“Notice Amazon always pulls this B.S. right before Black Friday? It is effective November 13th! They do this on purpose so many of our listings are suppressed! They compete against us POINT BLANK,” one seller wrote.

Another seller said that the latest change seems unnecessary after updating the attributes in September. The seller is concerned that the new changes may not be universally applicable, potentially complicating the process of adding variations. Additionally, they anticipate technical issues, including glitches and product suppression, as a result of these changes.

Troublingly, one commenter has experienced negative effects of AI-driven attribute selection, leading to irrelevant attributes being assigned to their listings, such as specifying a handle material for a product without a handle. This has resulted in inaccurate product information, and despite seeking assistance from Amazon support, the issues remain unresolved. The seller advocates for more control over listings and the ability to mark certain attributes as not applicable.

According to Amazon, new listings and any modifications to existing ones will not be added into the catalog until all necessary attributes are supplied through the Add Products or Add Products via Upload tools. For current listings, any required attribute changes won’t take effect unless you actively choose to edit them.
To view the updated list of required attributes, go to Updated attributes within the Add Products and Add Products via Upload dashboard.

Amazon constantly announces new seller tools and product listing requirements. Here’s our latest roundup post to keep you updated. 💪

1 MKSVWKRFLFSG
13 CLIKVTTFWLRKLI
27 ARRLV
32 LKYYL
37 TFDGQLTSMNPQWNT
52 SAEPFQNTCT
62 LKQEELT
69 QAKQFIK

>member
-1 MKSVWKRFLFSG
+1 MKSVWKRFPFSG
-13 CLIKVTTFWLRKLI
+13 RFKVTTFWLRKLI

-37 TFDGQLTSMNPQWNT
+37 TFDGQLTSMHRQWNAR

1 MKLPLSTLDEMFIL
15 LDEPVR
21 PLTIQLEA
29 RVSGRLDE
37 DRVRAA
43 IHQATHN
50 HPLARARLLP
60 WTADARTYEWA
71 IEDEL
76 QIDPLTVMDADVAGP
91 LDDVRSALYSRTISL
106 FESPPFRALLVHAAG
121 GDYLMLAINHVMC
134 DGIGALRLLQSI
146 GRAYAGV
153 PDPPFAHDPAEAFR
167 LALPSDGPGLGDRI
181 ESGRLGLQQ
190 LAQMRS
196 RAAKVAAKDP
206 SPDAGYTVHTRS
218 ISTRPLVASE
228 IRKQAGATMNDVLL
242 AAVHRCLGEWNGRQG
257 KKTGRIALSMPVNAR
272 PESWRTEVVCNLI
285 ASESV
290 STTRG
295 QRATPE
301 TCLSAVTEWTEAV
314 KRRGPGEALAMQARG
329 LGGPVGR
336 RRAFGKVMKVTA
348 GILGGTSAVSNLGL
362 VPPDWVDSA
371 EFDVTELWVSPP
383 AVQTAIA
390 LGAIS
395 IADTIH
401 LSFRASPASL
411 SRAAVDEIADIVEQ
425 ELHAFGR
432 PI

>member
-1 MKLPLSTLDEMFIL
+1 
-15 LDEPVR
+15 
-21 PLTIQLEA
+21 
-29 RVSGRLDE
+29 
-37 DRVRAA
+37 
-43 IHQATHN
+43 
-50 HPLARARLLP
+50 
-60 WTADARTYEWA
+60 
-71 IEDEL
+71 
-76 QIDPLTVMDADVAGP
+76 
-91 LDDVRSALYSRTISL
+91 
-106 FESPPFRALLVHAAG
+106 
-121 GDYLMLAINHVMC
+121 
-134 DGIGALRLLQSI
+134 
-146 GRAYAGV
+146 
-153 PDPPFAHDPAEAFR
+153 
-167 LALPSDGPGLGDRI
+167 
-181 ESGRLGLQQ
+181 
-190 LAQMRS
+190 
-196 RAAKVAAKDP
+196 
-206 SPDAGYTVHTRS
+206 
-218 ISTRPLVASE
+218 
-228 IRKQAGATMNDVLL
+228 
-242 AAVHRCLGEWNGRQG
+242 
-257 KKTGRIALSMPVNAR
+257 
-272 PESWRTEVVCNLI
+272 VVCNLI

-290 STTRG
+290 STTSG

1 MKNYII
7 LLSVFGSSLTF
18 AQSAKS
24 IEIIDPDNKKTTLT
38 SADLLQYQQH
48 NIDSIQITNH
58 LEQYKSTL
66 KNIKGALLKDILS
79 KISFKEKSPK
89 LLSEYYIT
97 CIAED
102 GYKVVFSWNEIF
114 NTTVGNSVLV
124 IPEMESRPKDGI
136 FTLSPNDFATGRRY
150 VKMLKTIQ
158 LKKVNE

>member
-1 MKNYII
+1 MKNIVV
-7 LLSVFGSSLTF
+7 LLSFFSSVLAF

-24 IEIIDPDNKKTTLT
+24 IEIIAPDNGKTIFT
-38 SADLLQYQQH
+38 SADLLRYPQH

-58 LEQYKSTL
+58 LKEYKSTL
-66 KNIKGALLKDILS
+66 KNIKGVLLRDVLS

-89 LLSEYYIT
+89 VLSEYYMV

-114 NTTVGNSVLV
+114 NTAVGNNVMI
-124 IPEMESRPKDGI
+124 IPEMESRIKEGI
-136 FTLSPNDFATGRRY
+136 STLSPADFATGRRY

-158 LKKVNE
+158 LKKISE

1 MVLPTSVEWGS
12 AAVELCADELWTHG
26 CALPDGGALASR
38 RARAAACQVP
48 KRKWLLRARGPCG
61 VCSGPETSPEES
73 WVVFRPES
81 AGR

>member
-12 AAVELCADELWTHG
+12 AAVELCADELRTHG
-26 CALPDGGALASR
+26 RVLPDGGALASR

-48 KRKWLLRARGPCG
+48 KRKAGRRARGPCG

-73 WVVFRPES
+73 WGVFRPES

1. Track your FBA Shipments from China with ShipTrack Carriers

This announcement is for sellers who use non-partnered carriers for their China-to-US shipments, but often encounter difficulty in accurately tracking their inventory, which could be due to poor data provided by their preferred carrier.

Without reliable data providing insights into the location of your inventory, it is hard to anticipate when it will arrive at an Amazon warehouse and get checked-in, turning marketing planning and stockout avoidance into very real challenges. 

To make cargo tracking from China to US easier, Amazon is now offering ShipTrack, a pickup and delivery service that offers access to a selection of company-vetted carriers and a track and trace system. Other product features include a dispatch system, proof of delivery, chain of custody, and last-mile delivery support.

Similar to the Amazon partnered carrier program, ShipTrack automatically generates the carrier and tracking information for you (and Amazon) in Seller Central. That means you may no longer be required to manually submit such information before shipping your goods from China to an Amazon fulfillment center in the US, allowing you to be more efficient in your inventory order process.

In addition, employing ShipTrack’s “reliable tracking information” greatly enhances Amazon’s ability to predict the arrival of your shipment at FBA, thereby refining the accuracy of estimated delivery dates. This elevated level of shipment tracking also empowers you to make smart restocking decisions to minimize overstock fees and mitigate losses due to stockouts.

While this development sounds like excellent news for sellers who source goods in China, it’s not well-received by some of those who make (and sell) their own original products in the US and who are often, the target of China-based counterfeiters.

“Hooray for supporting China shipments into the US. How about Amazon working harder to keep the fake sellers, bad actors off of Amazon permanently? This is where the focus needs to go stop these people from ruining honest sellers brands and accounts,” commented one seller on the news announcement page.

But alas, “the platform makes too many dollars to remove Chinese sellers or products,” another seller said in reply to the above comment.

In fact, by the end of Q4, ShipTrack will be accessible to even more sellers, specifically those who ship goods from China to Japan and Europe.